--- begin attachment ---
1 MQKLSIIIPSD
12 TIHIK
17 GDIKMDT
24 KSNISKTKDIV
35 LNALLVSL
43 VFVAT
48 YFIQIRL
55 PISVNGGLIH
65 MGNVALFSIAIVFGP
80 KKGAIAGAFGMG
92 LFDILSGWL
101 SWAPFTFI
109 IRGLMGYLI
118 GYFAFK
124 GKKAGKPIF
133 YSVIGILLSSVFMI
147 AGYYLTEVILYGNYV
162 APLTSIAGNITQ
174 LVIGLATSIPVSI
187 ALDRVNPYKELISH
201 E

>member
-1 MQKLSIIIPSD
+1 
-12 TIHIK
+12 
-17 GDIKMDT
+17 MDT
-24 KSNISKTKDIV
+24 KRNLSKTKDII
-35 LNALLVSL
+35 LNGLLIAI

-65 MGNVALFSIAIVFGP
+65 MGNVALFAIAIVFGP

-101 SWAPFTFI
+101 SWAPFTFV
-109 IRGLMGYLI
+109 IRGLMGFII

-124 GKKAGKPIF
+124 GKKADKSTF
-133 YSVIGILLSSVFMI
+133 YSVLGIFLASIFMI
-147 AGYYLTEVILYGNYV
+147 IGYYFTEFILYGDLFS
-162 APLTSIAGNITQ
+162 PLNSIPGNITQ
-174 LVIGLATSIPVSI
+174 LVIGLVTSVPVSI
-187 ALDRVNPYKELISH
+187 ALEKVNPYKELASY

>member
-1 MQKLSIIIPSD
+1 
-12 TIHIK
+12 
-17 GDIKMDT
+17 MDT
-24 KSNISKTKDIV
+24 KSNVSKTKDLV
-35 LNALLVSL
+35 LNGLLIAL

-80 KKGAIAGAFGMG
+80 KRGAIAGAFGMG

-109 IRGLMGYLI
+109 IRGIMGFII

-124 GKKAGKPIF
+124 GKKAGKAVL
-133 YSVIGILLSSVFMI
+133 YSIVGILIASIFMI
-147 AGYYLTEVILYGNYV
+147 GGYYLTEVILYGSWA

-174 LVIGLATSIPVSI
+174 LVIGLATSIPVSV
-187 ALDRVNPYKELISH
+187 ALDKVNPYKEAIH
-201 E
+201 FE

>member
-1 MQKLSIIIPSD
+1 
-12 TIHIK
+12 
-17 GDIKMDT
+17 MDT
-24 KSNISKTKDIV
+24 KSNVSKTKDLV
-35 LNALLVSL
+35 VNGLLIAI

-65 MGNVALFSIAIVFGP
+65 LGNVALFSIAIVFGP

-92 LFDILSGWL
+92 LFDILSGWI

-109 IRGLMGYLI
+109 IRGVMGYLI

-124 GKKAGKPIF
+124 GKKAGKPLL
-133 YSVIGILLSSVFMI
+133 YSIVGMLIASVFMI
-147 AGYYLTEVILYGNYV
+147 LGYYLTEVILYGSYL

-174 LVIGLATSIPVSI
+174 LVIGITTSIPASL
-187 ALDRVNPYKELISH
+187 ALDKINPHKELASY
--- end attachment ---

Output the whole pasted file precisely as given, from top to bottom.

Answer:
1 MQKLSIIIPSD
12 TIHIK
17 GDIKMDT
24 KSNISKTKDIV
35 LNALLVSL
43 VFVAT
48 YFIQIRL
55 PISVNGGLIH
65 MGNVALFSIAIVFGP
80 KKGAIAGAFGMG
92 LFDILSGWL
101 SWAPFTFI
109 IRGLMGYLI
118 GYFAFK
124 GKKAGKPIF
133 YSVIGILLSSVFMI
147 AGYYLTEVILYGNYV
162 APLTSIAGNITQ
174 LVIGLATSIPVSI
187 ALDRVNPYKELISH
201 E

>member
-1 MQKLSIIIPSD
+1 
-12 TIHIK
+12 
-17 GDIKMDT
+17 MDT
-24 KSNISKTKDIV
+24 KRNLSKTKDII
-35 LNALLVSL
+35 LNGLLIAI

-65 MGNVALFSIAIVFGP
+65 MGNVALFAIAIVFGP

-101 SWAPFTFI
+101 SWAPFTFV
-109 IRGLMGYLI
+109 IRGLMGFII

-124 GKKAGKPIF
+124 GKKADKSTF
-133 YSVIGILLSSVFMI
+133 YSVLGIFLASIFMI
-147 AGYYLTEVILYGNYV
+147 IGYYFTEFILYGDLFS
-162 APLTSIAGNITQ
+162 PLNSIPGNITQ
-174 LVIGLATSIPVSI
+174 LVIGLVTSVPVSI
-187 ALDRVNPYKELISH
+187 ALEKVNPYKELASY

>member
-1 MQKLSIIIPSD
+1 
-12 TIHIK
+12 
-17 GDIKMDT
+17 MDT
-24 KSNISKTKDIV
+24 KSNVSKTKDLV
-35 LNALLVSL
+35 LNGLLIAL

-80 KKGAIAGAFGMG
+80 KRGAIAGAFGMG

-109 IRGLMGYLI
+109 IRGIMGFII

-124 GKKAGKPIF
+124 GKKAGKAVL
-133 YSVIGILLSSVFMI
+133 YSIVGILIASIFMI
-147 AGYYLTEVILYGNYV
+147 GGYYLTEVILYGSWA

-174 LVIGLATSIPVSI
+174 LVIGLATSIPVSV
-187 ALDRVNPYKELISH
+187 ALDKVNPYKEAIH
-201 E
+201 FE

>member
-1 MQKLSIIIPSD
+1 
-12 TIHIK
+12 
-17 GDIKMDT
+17 MDT
-24 KSNISKTKDIV
+24 KSNVSKTKDLV
-35 LNALLVSL
+35 VNGLLIAI

-65 MGNVALFSIAIVFGP
+65 LGNVALFSIAIVFGP

-92 LFDILSGWL
+92 LFDILSGWI

-109 IRGLMGYLI
+109 IRGVMGYLI

-124 GKKAGKPIF
+124 GKKAGKPLL
-133 YSVIGILLSSVFMI
+133 YSIVGMLIASVFMI
-147 AGYYLTEVILYGNYV
+147 LGYYLTEVILYGSYL

-174 LVIGLATSIPVSI
+174 LVIGITTSIPASL
-187 ALDRVNPYKELISH
+187 ALDKINPHKELASY